In her comprehensive account of Azerbaijan’s rich and diverse history, Dr. Audrey Altstadt frames Azerbaijani national identity as a story of empires and the political nature of culture. From the early state of Caucasian Albania to the Soviet Empire, Azerbaijan has been subject to a diverse array of cultures, languages, and political systems. Tracing the evolution of the Azerbaijani Turkic cultural identity to a national consciousness, Dr. Altstadt documents the emergence of modern Azerbaijani national cultural awaking in the early 20th century under Russian, and later Soviet, rule. She demonstrates how the development of a modern, secular Azerbaijani Turkic identity led to the emergence of a united religious and cultural front. Politicized to form Azerbaijani identity in contrast to the russification and colonialism of the Russian and Soviet Empires, this identity was designed to form a cultural bulwark in a country increasingly independent of outside influences. Please listen to the interviews with Dr. Altstadt on the Azerbaijani Radio Hour as she elaborates on her research and future projects on November_6, November_13, and November_20.
An excellent account of Azerbaijan under Soviet rule, Dr. Altstadt meticulously compiles names, dates, and locations in her seminal work on Azerbaijan. The revival of Turkic culture in the late 19th and early 20th centuries played a vital role in establishing a legitimate Azerbaijani national identity to contend with colonial Russian/Soviet influences. Control over Azerbaijani culture and language further highlight the powerful nature of culture, as it posed a threat to the legitimacy of the Soviet Union and its communist doctrine. Language, ever a political topic, was subject to russification with the imposition of the Cyrillic alphabet on the formerly Arabic and Latin script language. However, after independence, Azerbaijani reverted back to a Latin-based script, which it had adopted briefly from 1929-1938. The imposition of communist-style collective farms and governing councils as well as the deportation, repression, and even execution of Azerbaijani intelligentsia further undermined traditional Azerbaijani culture.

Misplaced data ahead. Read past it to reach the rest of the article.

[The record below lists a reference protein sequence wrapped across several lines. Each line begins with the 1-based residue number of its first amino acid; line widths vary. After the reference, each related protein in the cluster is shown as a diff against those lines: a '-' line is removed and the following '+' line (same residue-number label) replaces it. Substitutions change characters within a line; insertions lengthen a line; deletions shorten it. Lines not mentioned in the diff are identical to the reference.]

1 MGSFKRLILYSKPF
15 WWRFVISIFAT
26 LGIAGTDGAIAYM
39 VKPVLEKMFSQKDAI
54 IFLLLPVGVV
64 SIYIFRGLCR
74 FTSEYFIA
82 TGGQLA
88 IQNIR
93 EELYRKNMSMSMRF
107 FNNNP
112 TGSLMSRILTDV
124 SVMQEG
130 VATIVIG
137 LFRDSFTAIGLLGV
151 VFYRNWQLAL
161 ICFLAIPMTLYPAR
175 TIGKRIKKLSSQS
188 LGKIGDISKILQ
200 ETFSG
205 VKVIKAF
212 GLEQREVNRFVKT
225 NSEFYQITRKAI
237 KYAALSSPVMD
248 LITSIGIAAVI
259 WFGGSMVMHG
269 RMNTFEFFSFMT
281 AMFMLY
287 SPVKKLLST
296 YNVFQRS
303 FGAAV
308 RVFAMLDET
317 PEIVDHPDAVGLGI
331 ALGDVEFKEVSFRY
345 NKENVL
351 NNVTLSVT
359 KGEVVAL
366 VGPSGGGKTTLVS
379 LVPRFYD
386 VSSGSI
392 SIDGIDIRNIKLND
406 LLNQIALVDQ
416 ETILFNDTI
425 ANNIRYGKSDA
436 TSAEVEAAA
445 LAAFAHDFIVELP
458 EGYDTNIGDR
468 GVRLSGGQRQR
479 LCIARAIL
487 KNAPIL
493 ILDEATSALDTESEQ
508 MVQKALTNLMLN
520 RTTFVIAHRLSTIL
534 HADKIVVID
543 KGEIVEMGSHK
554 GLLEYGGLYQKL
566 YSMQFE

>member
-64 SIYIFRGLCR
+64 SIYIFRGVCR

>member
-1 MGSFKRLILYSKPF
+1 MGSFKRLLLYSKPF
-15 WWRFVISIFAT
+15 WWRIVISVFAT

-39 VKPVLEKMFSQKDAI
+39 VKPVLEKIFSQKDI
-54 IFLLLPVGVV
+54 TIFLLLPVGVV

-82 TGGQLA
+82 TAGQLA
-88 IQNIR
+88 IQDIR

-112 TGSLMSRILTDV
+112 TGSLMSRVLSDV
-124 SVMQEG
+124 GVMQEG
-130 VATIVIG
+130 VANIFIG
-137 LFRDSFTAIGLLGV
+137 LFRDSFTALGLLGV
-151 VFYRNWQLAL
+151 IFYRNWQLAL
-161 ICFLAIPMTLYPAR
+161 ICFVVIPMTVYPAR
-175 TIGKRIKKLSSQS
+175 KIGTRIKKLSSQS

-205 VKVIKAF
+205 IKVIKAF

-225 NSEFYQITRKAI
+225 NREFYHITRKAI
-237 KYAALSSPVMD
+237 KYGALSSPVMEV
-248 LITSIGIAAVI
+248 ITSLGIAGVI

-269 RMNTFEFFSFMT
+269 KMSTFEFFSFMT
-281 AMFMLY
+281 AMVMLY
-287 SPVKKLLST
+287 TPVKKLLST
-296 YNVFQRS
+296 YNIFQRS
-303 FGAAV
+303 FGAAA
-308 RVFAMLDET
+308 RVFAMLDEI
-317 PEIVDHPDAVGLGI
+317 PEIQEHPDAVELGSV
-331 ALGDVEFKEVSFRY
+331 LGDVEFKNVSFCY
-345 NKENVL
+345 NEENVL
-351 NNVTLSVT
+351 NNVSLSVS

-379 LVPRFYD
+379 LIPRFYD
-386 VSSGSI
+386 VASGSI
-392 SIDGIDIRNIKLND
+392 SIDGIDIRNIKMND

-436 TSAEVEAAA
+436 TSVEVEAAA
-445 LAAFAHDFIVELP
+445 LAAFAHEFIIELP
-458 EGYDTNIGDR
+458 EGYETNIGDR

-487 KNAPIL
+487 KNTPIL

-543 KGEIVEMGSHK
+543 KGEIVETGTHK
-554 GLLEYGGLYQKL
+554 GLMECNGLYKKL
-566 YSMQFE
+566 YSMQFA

Using both original research and official histories, Dr. Altstadt leads readers through the complex history that formed today’s Azerbaijan. One interesting note is Dr. Altstadt’s research regarding Azerbaijan’s national cultural revival in the 1980s. In contrast to other authors’ claims that the Soviet policy of glasnost (openness) re-opened and ignited long-repressed national identities, Altstadt points to former President Heydar Aliyev as the force behind Azerbaijan’s national revival. Whether or not this directly led to the downfall of the Soviet Union remains a source of contention; however, the celebration of Azerbaijani culture provided a much-needed infusion of national pride into the national political consciousness, vital for the formation of an independent Azerbaijan.
Despite a rich collection of literature and cultural information, Dr. Altstadt glosses over the development and importance of the khanates that made up the territory of Azerbaijan before the Russian Empire. While this simplifies the story, the omission fails to highlight the political structure of the Azerbaijani Turks before the Russian Empire. Moreover, Dr. Altstadt’s book would benefit from an update to her authoritative compilation Azerbaijani history. Written immediately after the fall of the Soviet Union, her story conveniently ends in 1990 and omits key challenges in Azerbaijan’s post-Soviet history.
For readers unfamiliar with Azerbaijani history, this book can be overwhelmingly detailed, and difficult to read. Readers must keep in mind that different accounts and opinions of events in the book exist. Much of the existing literature on the subject does not represent Azerbaijani points of view. Dr. Altstadt presents her book using extensive research of historical archives to substantiate her point and understanding of Azerbaijani history. Despite these challenges, Azerbaijani Turks: Power and Identity under Russian Rule remains a must-read for anyone interested in the region.
Post written by Devin Conley, Karabakh Foundation Analytical and Editorial Intern